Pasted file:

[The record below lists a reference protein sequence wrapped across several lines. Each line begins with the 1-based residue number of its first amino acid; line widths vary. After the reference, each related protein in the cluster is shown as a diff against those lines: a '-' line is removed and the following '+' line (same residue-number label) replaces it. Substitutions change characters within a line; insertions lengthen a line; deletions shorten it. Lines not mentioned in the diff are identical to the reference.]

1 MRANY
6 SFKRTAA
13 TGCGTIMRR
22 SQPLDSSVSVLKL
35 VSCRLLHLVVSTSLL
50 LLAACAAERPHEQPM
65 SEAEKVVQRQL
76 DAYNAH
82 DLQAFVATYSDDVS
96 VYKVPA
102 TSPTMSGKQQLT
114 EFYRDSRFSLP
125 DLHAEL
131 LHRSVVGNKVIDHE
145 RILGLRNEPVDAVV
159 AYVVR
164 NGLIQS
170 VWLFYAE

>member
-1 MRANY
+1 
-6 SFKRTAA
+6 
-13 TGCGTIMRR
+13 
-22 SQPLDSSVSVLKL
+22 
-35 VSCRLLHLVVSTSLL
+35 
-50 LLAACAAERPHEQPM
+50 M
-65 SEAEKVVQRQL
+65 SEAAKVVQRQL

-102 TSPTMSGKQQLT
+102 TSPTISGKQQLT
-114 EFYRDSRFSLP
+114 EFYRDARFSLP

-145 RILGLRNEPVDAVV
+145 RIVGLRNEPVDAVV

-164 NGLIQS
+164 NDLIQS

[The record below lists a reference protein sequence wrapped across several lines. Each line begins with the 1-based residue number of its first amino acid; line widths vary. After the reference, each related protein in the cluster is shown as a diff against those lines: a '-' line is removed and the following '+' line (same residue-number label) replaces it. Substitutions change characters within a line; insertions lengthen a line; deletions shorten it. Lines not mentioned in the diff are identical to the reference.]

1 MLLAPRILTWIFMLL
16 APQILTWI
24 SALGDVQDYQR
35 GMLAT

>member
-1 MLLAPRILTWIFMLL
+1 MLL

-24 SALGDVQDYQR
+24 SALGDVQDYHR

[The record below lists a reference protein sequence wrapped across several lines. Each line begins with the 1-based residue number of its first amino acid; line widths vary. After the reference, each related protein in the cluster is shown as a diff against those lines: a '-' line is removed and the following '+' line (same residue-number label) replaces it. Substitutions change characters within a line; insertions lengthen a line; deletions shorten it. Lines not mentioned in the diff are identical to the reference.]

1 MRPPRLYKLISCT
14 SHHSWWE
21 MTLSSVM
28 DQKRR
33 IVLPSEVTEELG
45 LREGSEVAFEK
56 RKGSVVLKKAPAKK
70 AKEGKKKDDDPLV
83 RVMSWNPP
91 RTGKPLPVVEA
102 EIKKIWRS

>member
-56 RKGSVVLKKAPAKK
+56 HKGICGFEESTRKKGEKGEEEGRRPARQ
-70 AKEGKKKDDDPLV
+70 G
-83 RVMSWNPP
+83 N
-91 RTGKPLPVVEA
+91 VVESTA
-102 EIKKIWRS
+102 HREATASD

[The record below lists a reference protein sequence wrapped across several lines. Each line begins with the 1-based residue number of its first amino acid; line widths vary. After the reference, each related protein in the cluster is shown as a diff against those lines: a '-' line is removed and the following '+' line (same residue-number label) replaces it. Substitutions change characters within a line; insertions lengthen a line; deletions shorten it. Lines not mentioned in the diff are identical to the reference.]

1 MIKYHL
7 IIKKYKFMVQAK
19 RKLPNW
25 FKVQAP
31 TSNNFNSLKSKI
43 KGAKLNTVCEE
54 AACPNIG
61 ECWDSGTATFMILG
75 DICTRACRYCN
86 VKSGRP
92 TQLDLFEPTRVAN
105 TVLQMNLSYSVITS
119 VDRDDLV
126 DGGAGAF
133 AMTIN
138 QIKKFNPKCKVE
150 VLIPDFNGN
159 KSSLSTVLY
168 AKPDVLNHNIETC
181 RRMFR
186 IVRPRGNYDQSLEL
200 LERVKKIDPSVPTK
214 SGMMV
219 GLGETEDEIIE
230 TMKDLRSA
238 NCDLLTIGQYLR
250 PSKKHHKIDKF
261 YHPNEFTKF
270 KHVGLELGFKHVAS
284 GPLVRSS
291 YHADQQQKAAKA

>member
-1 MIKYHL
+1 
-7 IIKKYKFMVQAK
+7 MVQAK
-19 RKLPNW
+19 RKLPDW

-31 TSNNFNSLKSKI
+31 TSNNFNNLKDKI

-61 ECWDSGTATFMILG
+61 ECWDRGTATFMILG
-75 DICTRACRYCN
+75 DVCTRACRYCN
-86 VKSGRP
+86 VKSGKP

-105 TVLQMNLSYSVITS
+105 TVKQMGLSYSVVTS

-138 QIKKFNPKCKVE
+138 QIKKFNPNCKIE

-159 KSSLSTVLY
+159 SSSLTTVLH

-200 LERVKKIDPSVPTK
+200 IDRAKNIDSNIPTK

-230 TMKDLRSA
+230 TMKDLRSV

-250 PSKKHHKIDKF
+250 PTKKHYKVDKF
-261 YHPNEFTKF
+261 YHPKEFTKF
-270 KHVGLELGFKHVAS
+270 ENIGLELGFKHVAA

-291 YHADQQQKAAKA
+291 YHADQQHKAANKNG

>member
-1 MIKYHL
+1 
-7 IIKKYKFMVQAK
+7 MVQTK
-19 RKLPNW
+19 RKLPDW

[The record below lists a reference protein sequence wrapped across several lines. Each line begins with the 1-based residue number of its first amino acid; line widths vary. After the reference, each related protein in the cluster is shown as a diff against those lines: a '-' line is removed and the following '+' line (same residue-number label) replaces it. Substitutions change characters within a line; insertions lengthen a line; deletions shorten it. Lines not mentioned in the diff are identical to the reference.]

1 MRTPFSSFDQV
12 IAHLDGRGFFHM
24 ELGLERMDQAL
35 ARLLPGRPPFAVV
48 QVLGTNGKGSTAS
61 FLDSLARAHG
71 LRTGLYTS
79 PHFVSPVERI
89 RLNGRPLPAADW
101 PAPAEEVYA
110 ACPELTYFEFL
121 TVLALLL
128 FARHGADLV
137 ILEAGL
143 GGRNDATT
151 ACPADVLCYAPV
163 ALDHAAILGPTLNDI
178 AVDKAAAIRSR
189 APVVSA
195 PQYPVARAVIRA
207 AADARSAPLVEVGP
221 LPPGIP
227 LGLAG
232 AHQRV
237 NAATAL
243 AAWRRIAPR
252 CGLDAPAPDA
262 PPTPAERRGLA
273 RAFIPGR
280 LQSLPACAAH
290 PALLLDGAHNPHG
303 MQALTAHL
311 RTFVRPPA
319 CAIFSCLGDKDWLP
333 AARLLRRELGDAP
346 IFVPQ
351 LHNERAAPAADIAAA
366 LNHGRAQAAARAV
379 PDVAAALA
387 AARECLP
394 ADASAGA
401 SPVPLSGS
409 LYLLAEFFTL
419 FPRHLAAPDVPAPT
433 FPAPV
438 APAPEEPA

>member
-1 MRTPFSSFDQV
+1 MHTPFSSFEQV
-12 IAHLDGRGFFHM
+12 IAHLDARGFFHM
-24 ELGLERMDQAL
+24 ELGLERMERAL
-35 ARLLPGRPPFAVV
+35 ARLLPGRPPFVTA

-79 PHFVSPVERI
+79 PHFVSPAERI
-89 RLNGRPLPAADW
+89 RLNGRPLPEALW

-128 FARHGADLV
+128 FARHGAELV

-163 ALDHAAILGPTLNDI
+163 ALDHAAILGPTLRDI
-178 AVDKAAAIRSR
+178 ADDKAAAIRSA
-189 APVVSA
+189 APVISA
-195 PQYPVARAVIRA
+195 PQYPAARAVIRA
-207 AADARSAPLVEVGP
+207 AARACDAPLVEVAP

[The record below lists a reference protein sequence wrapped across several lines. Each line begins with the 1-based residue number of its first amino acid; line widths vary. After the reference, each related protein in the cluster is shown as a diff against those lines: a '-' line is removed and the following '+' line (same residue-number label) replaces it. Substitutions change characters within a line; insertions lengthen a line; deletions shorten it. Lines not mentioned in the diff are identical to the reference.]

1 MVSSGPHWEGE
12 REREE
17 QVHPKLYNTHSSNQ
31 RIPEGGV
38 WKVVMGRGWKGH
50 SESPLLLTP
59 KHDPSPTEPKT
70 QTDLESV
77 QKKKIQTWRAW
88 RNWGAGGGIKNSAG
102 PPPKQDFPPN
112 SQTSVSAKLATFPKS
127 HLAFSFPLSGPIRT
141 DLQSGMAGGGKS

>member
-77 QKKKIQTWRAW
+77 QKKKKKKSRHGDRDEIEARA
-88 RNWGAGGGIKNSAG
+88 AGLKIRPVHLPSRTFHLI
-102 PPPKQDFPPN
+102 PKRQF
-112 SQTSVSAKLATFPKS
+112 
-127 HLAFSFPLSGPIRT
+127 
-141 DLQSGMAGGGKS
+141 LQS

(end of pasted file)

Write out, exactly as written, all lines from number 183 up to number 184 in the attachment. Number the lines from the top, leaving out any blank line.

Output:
333 AARLLRRELGDAP
346 IFVPQ